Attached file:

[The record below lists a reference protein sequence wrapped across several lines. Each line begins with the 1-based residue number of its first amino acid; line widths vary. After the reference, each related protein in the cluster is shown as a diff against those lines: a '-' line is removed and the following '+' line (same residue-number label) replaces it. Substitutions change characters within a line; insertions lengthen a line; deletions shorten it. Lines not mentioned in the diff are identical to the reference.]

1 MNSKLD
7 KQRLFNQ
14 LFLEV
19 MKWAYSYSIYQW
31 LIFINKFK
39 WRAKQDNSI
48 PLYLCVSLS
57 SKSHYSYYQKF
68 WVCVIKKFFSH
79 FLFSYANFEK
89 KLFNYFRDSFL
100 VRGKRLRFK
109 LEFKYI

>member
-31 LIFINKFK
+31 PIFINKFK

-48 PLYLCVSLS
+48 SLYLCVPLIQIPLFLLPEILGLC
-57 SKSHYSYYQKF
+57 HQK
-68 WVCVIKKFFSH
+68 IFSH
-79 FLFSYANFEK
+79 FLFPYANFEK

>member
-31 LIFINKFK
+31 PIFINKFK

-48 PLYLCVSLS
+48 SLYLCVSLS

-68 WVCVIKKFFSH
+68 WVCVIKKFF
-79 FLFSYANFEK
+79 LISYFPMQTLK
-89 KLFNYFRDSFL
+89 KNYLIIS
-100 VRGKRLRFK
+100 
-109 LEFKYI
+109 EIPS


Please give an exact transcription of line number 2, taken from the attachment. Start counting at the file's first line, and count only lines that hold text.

1 MNSKLD